One of the wonderful things about being a Transition to Year 12 school is the interaction between students of different ages. At this week's General Assembly Junior School performed three items from their Musical. They were delightful and it was enjoyed by the Secondary School students. Mr Morton reminded the older student that this was them just a few years ago.
Mrs Staples, who is leading students in daily rehearsal, led the devotions and told the true story on which the musical is loosely based. her devotion is included below. It will help parents gain a better insight into the the message of the Musical
What would you do to make peace with a friend you were fighting with?What would you do to make peace with an enemy?
Let me tell you a story. An amazing story – a true story.
Don Richardson looked at his wife Carol sitting in the back of the canoe with their baby son asleep in her arms. She raised her eyebrow at him. They could both hear the drums. Rounding the last bend they gasped in astonishment. 400 Sawli tribesmen were gathered on the riverbank, dressed in war-paint and brandishing weapons. Was the Richardson family being welcomed for dinner, or was the Richardson family to be the dinner?
The Sawli tribe, a cannibalistic tribe from Irian Jaya – an island country above the top of Australia, had heard about strange, white-skinned, sickly looking people called ‘Tu-ons’. Tu-ons were highly valued because they bought steel tools, nylon fishing line, fish hooks, razor blades, medicine and salt. The Sawli had vowed that if a Tu-on chose to live among them, then they would choose him to be their Tu-on and they would be his tribe. Don Richardson and his family, were missionaries from America also happened to be Tu-ons. They were welcomed with a party that lasted for three days.
But the Sawli tribe were a savage people and had had very different values to Don and his wife Carol. One thing they valued highly was treachery. They thought tricking their enemies with friendship and then killing them was one of the cleverest things they could do.
Having a Tu-on in the area meant that other tribes came and settled around the clearings on the edge of the river. Normally these tribes would be separated by dense jungle, but now they were living close together and fights were breaking out almost daily. People were being injured and killed.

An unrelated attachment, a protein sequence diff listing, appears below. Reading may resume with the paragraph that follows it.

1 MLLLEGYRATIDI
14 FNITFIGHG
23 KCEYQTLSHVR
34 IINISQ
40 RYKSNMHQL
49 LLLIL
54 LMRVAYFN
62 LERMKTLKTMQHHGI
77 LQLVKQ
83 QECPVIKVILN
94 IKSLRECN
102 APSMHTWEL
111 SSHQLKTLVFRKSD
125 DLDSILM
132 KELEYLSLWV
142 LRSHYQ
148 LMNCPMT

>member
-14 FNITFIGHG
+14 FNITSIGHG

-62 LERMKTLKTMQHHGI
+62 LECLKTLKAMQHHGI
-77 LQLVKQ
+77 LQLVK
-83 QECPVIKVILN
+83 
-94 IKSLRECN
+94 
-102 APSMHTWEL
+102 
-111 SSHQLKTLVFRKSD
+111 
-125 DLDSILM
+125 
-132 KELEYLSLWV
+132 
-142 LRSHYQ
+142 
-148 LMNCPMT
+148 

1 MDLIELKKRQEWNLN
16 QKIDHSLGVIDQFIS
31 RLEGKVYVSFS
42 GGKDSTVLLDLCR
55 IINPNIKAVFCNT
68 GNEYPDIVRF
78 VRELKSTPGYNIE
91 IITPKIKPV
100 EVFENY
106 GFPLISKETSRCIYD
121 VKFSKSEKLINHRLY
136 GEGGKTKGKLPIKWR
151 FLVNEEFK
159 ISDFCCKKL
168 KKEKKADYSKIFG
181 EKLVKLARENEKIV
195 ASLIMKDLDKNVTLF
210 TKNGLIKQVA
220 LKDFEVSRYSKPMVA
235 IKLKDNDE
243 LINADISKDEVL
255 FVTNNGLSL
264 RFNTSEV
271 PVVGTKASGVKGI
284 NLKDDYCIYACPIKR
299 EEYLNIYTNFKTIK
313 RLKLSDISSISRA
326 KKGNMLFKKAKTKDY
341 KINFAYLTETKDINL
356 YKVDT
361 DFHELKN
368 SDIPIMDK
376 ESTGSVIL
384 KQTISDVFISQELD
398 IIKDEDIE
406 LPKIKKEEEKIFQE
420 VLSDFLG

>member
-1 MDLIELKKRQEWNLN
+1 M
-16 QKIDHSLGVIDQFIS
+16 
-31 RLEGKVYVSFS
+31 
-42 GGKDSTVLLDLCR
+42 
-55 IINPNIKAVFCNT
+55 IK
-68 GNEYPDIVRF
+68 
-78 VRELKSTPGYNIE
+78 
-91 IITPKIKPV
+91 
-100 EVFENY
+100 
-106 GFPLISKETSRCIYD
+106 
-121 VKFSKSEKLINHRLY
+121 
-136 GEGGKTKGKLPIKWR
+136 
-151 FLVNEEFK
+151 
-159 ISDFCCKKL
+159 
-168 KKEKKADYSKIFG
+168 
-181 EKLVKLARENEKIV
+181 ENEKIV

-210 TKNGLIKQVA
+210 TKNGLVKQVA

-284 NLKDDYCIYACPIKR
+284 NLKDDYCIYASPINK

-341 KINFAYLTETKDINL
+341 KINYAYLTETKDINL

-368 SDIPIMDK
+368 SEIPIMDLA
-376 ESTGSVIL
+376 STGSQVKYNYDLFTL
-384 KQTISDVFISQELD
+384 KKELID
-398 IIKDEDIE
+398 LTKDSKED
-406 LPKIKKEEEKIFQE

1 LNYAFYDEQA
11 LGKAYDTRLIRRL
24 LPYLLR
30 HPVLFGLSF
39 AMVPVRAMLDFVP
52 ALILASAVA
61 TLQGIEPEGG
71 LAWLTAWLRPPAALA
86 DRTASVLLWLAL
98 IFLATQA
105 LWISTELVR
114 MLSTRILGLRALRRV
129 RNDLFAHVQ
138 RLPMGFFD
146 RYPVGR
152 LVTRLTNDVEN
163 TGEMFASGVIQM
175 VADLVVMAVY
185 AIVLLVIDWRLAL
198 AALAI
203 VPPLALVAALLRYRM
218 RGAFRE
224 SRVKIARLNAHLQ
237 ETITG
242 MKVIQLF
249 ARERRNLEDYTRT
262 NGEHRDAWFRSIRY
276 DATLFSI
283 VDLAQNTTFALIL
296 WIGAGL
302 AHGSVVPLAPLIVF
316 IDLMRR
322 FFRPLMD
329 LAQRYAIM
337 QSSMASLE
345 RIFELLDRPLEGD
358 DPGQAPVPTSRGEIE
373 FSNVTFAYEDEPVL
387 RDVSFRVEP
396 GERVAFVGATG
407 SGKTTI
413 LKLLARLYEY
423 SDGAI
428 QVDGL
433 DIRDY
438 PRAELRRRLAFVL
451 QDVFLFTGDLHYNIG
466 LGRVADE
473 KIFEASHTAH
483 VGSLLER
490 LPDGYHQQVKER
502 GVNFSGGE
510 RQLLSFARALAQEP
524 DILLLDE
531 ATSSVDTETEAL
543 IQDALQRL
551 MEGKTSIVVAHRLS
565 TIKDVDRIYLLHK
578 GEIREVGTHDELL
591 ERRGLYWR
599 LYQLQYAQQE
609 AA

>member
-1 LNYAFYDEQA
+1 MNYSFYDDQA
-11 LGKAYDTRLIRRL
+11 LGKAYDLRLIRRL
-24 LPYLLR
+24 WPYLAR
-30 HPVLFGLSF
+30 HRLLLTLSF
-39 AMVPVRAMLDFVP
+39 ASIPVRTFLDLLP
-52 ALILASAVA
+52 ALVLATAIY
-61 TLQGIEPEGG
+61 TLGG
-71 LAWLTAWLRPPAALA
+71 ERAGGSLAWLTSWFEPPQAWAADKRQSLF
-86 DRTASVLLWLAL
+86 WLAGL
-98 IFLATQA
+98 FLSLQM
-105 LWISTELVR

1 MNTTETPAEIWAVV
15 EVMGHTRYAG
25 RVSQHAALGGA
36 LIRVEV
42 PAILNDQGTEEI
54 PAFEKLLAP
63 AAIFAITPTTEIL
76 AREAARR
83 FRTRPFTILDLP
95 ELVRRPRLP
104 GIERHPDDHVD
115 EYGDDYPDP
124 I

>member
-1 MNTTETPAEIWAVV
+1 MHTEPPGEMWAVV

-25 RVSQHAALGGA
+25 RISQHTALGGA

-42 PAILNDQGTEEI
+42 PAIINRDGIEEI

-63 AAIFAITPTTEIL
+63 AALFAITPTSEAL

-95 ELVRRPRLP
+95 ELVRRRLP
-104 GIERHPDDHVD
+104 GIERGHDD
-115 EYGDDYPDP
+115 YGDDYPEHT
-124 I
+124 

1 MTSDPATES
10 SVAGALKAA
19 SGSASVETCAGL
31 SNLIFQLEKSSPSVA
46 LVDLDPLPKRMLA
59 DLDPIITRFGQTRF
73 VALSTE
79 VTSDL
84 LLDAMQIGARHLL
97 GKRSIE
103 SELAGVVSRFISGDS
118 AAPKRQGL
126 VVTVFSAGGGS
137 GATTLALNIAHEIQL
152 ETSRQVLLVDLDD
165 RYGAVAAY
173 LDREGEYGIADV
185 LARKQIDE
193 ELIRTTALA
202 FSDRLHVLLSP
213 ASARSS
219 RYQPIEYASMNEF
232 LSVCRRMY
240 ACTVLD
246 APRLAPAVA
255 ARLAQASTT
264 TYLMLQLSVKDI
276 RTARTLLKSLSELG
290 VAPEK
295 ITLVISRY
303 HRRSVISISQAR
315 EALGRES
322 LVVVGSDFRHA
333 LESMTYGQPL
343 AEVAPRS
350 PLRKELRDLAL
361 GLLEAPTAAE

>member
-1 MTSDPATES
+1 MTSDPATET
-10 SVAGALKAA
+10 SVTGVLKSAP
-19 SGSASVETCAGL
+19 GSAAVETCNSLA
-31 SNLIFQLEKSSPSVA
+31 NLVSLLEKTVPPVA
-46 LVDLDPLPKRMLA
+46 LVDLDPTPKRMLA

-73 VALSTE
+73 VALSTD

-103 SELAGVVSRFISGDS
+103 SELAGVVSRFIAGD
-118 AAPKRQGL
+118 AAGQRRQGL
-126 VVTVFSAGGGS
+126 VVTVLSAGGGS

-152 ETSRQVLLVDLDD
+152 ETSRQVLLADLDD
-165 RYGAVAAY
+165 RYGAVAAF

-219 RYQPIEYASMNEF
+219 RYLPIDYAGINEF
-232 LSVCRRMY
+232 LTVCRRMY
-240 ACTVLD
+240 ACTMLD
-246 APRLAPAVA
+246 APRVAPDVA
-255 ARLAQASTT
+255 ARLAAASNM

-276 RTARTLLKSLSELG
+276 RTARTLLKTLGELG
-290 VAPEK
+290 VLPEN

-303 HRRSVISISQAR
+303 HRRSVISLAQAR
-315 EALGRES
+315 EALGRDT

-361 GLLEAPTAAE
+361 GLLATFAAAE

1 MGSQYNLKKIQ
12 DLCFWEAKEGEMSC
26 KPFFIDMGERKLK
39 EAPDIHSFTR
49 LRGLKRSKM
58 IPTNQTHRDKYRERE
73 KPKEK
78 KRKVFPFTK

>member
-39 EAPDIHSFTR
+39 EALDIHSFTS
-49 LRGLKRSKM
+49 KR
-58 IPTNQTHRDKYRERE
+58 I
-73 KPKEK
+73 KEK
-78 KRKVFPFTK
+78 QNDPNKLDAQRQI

Don spent a long time living in amongst the Sawli people and learning their language. When Don had could finally speak the language clearly he gathered the people together and told them the story of Jesus. But when he reached the part about Judas, betraying Jesus they laughed with joy. The Sawlis thought that Judas was special kind of Tu-on, a master of treachery. They wanted to know more about Judas and thought he was the sort of guy that they would be happy to promise their daughter to in marriage.
They thought Judas was the hero and that Jesus was the fool to be laughed at. Don was very sad.
It wasn’t long before outright warfare broke out between the tribes. The tribes were fighting right around Don’s home. Don sat and thought about things. He thought about how these people idolized treachery, he thought about how they honoured masters of treachery as their heroes. He thought about how his very presence had bought the tribes together and started the war. He thought that God had placed him in a culture that had no way to make peace with their enemies. He decided it was time to leave.
He told the Sawli people his decision. They were very unhappy. Don and his wife bought them so many good things. They were saving lives every day with medicine like penicillin and anti-malarial drugs. The people said, ‘If it means our violence is about to drive you away we have to do something about it.’ Knowing their war-like nature Don didn’t think that there was anything they could do.
But Don didn’t know that the tribes did in fact have a way of making peace – a way that only worked in amongst a culture of treachery. The one way to make peace was if a father from one of the warring villages was prepared to make a sacrifice so great that everyone in both villages would honour what he had done. This sacrifice was to give away his child as a ‘peace child’ to be raised by a family in the other village. As long as that child was remained alive then peace was secure. No one would be so evil as to invalidate so great a sacrifice.
The next morning, a father, one who was blessed with only one child after many years of marriage walked amongst the houses with his baby son in his arms to see if anyone of the other fathers who had several children would give away one of their children. None of them were willing. None of them were willing to pay the price of peace. So, the man, the man blessed with only one son said, ‘I will do it. I will give away my only son as a peace child.’ This had never happened in Sawli memory – that someone blessed with only one son would give that son as a peace child. The people were awestruck. This was the greatest sacrifice ever. They began to celebrate the peace child and they laid their hands on the child. Everyone who touched the child said, ‘I receive this child as a basis for peace.’ And peace was secured between the tribes.
Don said, ‘I was praying for a gift of wisdom. I had no inkling that God had prepared this.’ Don was then able to proclaim Jesus as ‘the peace child’ given by the greatest father, to establish the greatest peace – peace between God and people, and between people and other people; a peace that lasts forever.
What would you do to make peace with a friend?
What would you do to make peace with an enemy?
What did God do to make peace with you?
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